It’s hard to follow any highway in New Jersey. Roads just don’t seem to be very well marked. The other night we got lost in Elizabeth as we headed north along 27, and now we’re leaving our hotel in Harrison with resolve to be vigilant, to watch for turns, to follow our maps, to read Butko’s book as we go, and to see what we can see.
It takes us a while to find Highway 27 which follows the path of the original highway. We’re confused and befuddled and well south of Newark before we find ourselves on a road with an occasional NJ 27 sign.
We stop in Linden to get a shot of the boxy little White Diamond Diner. If we don’t find a New Jersey story, I say, maybe we’ll just get a montage of diner shots.
We keep heading south on 27 and I notice a bunch of bright benches and brooms and signs outside a Mexican restaurant called Beana’s in Rahway. I say let’s get a shot from across the street and I’ll go over and ask the owners if they might be interested in our invading the place.
The inside of Beana’s is a happy explosion. There are vintage toys, lots of bright pictures and banners and decorations of all sorts on the sunny yellow walls. The owner is not there, but the hostess is very friendly, and the tall slim older gentleman she’s talking to is helpful too. Then while we’re talking, the hostess says, “There’s the owner right there,” pointing to a guy walking by outside on the sidewalk. Quickly he is over with Bob and Glenn on the other side of the highway, talking to them. I walk over there too.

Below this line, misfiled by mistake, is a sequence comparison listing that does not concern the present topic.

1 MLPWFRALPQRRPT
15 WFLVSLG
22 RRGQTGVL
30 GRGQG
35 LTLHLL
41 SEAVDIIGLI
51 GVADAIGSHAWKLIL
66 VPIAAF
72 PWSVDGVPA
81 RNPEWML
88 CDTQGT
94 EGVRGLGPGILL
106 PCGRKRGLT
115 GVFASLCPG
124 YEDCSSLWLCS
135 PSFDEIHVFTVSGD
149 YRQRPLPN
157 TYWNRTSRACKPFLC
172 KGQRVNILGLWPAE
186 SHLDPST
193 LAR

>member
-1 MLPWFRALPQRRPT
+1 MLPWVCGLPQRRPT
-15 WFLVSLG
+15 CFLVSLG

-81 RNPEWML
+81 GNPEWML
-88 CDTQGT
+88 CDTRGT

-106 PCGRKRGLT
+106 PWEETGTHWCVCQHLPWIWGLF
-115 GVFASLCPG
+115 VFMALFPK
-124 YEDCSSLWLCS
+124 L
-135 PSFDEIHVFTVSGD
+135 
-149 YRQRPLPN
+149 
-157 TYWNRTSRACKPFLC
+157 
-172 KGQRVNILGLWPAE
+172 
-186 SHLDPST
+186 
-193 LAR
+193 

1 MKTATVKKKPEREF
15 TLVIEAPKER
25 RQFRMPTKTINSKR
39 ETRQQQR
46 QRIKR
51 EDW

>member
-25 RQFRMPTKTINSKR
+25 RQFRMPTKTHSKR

It turns out that Kerry O’Connor is a friendly and energetic Irishman. He and wife Gina (often called Gina Beana in her early years) have owned and run Beana’s for 15 years. And when I explain that we’re doing a documentary about this Lincoln Highway, it turns out he knows the road and has some childhood memories of signs and historic markers. He agrees to an interview and we decide to give this a shot.
We learn that Brenda Paco is the hostess/waitress/everything who takes care of all the hungry folks who stop by. Lunch is starting. She stays busy.
There’s one table of 4 young women in the corner, and they are wonderfully cooperative, letting Bob tape their ordering, their eating, their conversations. One of Kerry’s friends brings his kids. Some folks from Brooklyn who are visiting a friend in Rahway stop for lunch, their first visit to Beana’s. And two businessmen round out the lunch crowd. Everyone seems OK with our camera looking over their shoulders.
Brenda warns the guys in the kitchen that we’d like to come back there too, and they ask for a few minutes. The cook and his assistant are Mexican, and although her Spanish is not perfect (her parents are immigrants from Peru,) she says she tries her best.
We spend about 4 hours at Beana’s, capturing lunchtime customers, talking to Kerry and Brenda, eventually eating a late lunch ourselves, learning all we can about Beana’s and its relationship to the highway.
We’ve eaten so much Mexican food on our journeys that it seems appropriate that we have a Mexican restaurant in the show. One owned by an Irishman? As the sign says in the front window: God Bless America.